Another person in my life was my Taekwon-do instructor - Derek Campbell. My Dad was made unemployed and we could no longer afford lessons. I went to my instructor and told him that we just couldn't afford lessons anymore and I'd be back when my Dad got a job.
He told me to show up early for the next class and become his assistant - teaching beginners. He would pay me with free lessons.
I went on to become a fourth degree black belt, and seven time UK national champion as a result.
This teacher was also a man who had a chance to make a kid feel better and help him, or put him down and make him feel worthless. He chose the former.
Why? Just because he could. That's the kind of person he was. He changed the course of my life.
One person changed a kids life and made it worse. One person changed a kid's life and made it better. I remember both of them.
We have all had, and remember these people in our lives - the only question to ask is ...
What kind of person are you? JLT: Hmmm something worth thinking about. I always think an attitude of gratitude will eventually get you where you want to be!
AC: Yeah for sure.
JLT: Okay let’s time warp. If you were a newbie to the strength and fitness game now, what three things would you prioritise to accelerate the success of both yourself as a trainer and your clients’ results?
1) Be the best.
The difference between where you are now, and where you want to be can usually be closed by education. Who do you need to meet? Who do you need to intern with? What books do you need to read? What DVD’s do you need to watch? What seminars do you need to attend? Make a list and start checking them off.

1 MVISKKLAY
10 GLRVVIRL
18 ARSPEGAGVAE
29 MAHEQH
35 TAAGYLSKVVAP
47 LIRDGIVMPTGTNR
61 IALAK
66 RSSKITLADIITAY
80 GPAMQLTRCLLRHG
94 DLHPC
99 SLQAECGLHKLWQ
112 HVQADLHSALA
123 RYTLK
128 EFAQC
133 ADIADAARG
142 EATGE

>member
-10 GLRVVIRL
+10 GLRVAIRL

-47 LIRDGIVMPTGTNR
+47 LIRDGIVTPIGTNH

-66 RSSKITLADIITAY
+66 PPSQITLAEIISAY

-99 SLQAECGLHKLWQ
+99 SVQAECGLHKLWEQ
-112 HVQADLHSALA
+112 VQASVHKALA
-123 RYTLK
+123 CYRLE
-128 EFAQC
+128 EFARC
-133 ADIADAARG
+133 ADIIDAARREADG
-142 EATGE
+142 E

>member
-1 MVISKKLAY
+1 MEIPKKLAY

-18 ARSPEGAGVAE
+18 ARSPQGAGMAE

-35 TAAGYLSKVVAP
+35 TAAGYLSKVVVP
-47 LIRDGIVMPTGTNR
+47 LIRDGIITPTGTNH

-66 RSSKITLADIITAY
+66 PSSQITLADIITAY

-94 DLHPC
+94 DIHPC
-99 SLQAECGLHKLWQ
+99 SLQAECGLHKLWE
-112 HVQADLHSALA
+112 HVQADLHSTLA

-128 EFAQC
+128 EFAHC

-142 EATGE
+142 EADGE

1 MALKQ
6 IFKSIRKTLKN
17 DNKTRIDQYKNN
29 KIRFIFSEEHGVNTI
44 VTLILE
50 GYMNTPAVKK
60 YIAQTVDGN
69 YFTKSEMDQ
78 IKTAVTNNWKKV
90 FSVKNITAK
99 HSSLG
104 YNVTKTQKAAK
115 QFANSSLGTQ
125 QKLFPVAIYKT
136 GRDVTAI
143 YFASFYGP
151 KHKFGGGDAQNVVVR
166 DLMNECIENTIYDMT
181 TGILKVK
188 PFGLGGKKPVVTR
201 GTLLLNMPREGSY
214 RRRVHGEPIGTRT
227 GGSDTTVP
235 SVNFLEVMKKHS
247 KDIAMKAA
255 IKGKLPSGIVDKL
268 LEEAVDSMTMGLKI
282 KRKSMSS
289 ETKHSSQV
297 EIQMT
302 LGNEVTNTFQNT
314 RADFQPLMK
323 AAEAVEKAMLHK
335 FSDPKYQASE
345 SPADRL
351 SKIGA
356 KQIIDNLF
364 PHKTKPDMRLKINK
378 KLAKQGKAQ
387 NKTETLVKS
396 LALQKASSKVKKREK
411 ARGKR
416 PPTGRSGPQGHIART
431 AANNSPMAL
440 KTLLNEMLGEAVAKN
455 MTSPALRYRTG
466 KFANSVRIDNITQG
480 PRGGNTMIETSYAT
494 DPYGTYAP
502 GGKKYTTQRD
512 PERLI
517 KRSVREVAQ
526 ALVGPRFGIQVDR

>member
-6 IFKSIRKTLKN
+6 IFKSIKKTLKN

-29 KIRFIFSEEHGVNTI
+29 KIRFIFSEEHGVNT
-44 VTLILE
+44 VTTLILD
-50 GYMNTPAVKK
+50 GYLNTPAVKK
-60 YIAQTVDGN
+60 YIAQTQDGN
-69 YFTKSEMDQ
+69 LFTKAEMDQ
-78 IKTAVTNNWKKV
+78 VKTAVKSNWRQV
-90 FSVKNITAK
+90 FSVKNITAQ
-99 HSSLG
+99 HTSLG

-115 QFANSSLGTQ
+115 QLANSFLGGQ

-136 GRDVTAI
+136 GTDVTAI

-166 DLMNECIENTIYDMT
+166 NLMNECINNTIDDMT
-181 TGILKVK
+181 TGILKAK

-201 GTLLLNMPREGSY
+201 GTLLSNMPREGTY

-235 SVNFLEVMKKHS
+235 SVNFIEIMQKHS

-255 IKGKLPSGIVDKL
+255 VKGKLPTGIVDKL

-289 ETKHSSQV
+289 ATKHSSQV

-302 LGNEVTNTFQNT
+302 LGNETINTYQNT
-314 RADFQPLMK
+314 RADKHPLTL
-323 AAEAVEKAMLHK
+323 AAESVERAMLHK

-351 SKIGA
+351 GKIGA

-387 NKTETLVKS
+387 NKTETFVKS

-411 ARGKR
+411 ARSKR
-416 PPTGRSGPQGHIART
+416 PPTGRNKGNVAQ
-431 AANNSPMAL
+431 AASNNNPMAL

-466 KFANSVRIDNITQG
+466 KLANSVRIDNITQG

JLT: Education all the way! I think that applies to general fitness fanatics as well.
I love the phrase ‘Give a man a fish and you feed him for a day, teach him how to fish and you feed him for a lifetime.’
People need to stop hunting for cookie cutter programs and actually learn a little along the way so they can be more adaptable.
2) Understand the mindset of the client. This is something I got from Dr Kara Mohr.
Put yourself in the clients’ shoes. Try to understand what it’s like for them in their lives to make fitness a priority. That doesn’t mean you need to coddle clients or accept excuses and rationalizations, but think about what it means for a 300 lb women who is joining your gym and this is the first exercise she’s ever done.
Signing up is a huge accomplishment – these things need to be acknowledged, supported and celebrated. Having that sense of caring and understanding can take you far.
If you’re a trainer - are you in the best shape of your life?
How many trainers reading this are in the greatest shape of their lives right now?
How many are extremely happy with their own fitness?
How many trainers hire and use another trainer?
We know how valuable and useful a trainer can be to someone? Yet most trainers don't use one. Why? You don’t need one? Does a doctor need another doctor? Does a hairdresser cut their own hair?
Why do you think you don't need one? Think of all those reasons and understand that the prospective client thinks that too. They don't know what you know - and they still feel that "they'll hire you once they lose ten pounds".
Most trainers don't understand the mindset of the client or prospect.
JLT: Wow I like that! Fat trainers annoy me. What else?